We all know the importance of recycling. Recycling not only reduces the waste in landfill sites, but it also reduces the need for raw materials so that the forests can be preserved.
For recycling, sorting the trash is must and it requires manual labor. To boost recycling, MIT’s Computer Science and Artificial Intelligence Lab (CSAIL) created a robot that sorts different things for recycling. Known as RoCycle, this robotic system can detect if an object is paper, metal, or plastic.
RoCycle has a soft Teflon hand and tactile sensors on its fingertips for detecting an object’s size and stiffness. Scientists used a special material called “auxetics” for this robot.
MIT professor Daniela Rus, senior author on a new paper about RoCycle, said, “Our robot’s sensorised skin provides haptic feedback that allows it to differentiate between a wide range of objects, from the rigid to the squishy,”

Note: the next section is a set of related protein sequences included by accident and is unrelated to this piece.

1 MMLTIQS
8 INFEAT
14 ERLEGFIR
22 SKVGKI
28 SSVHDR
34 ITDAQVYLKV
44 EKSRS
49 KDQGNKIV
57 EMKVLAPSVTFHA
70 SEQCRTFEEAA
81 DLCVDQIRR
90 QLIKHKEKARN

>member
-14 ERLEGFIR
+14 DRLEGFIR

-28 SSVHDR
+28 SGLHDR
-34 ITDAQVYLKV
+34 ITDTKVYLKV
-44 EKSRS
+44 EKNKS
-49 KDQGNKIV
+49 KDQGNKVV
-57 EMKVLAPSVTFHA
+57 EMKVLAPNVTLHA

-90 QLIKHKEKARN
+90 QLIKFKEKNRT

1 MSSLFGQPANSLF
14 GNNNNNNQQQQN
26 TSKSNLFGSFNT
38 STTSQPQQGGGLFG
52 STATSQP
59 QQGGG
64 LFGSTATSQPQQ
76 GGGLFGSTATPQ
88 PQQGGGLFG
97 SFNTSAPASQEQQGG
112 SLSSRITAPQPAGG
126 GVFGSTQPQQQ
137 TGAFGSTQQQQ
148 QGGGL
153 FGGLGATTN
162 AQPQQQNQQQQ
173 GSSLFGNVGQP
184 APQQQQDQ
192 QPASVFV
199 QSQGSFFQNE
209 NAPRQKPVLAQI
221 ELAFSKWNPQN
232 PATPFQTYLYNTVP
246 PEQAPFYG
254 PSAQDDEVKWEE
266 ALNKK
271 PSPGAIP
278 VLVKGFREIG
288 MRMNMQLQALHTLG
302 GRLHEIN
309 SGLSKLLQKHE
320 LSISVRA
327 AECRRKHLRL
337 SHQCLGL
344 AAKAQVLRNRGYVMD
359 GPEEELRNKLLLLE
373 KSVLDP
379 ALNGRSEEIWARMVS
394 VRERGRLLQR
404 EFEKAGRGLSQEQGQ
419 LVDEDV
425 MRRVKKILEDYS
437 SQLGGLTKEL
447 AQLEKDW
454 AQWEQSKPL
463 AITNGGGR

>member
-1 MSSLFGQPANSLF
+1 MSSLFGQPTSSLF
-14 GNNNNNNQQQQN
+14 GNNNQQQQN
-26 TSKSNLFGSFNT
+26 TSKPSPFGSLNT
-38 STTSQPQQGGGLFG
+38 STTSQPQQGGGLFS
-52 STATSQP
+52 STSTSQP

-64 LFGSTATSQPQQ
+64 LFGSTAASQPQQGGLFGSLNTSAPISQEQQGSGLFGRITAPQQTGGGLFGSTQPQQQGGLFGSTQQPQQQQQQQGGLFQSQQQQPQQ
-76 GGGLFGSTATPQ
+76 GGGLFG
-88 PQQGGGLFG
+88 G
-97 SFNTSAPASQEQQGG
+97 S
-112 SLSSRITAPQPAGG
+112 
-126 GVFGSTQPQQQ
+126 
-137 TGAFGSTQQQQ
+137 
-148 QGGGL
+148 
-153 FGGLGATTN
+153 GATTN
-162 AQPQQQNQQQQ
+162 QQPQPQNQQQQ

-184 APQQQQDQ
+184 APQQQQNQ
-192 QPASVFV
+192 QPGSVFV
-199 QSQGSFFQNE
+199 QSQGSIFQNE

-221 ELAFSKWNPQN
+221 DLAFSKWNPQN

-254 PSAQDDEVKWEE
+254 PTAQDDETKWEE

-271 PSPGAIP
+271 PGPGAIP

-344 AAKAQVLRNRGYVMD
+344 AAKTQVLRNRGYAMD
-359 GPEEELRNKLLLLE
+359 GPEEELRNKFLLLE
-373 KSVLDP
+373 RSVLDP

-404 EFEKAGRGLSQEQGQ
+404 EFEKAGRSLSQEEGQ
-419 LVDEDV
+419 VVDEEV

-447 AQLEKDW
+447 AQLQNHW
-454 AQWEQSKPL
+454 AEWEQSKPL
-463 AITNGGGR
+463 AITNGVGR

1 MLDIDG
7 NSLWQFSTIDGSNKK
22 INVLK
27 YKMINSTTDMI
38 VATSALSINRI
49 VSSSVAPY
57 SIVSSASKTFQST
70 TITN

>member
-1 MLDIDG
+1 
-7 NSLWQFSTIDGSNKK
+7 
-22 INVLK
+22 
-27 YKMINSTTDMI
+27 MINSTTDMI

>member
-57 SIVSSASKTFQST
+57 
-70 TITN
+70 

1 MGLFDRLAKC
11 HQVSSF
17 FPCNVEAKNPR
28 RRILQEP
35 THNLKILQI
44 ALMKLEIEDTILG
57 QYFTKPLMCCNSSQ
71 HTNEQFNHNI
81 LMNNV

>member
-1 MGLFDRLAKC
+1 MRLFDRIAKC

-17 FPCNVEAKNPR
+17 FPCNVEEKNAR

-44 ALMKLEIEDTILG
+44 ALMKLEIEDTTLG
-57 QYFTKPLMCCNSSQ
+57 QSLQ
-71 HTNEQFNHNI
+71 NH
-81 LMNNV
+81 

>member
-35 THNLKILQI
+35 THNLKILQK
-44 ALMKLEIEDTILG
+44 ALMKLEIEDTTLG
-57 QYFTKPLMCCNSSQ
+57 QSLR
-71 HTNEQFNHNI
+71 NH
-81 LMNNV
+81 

“Computer vision alone will not be able to solve the problem of giving machines human-like perception, so being able to use tactile input is of vital importance.”
RoCycle can differentiate between identical-looking Starbucks cups made of paper and plastic, which was not possible for machine vision systems.
How RoCycle Works: To get an estimate of object’s size, gripper first uses its strain sensor, and after that it uses two pressure sensors for measuring the force needed to grasp an object.
Lillian Chin, lead author on the new paper, said, “In other words, we estimate the size and measure the pressure difference between the current closed hand and what a normal open hand should look like,”
“We use this pressure difference and size to classify the specific object based on information about different objects that we’ve already measured.”
RoCycle was found to be 85 percent accurate at detecting materials when stationary, and 63 percent accurate on an actual simulated conveyer belt.